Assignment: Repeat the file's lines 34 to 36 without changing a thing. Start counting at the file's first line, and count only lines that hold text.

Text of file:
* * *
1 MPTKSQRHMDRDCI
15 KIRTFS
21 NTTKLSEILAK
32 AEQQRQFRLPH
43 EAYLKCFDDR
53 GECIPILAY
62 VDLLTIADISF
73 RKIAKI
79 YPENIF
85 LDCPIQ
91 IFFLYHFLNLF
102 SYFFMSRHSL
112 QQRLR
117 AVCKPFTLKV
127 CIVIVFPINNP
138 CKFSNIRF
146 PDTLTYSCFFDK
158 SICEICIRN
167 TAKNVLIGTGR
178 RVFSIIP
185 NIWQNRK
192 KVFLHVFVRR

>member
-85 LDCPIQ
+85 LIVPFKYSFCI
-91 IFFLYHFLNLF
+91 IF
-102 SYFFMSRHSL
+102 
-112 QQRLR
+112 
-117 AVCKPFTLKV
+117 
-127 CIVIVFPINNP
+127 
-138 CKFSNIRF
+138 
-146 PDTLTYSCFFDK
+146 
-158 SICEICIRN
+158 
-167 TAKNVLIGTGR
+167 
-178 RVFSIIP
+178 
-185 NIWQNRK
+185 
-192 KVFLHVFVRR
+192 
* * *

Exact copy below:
-127 CIVIVFPINNP
+127 
-138 CKFSNIRF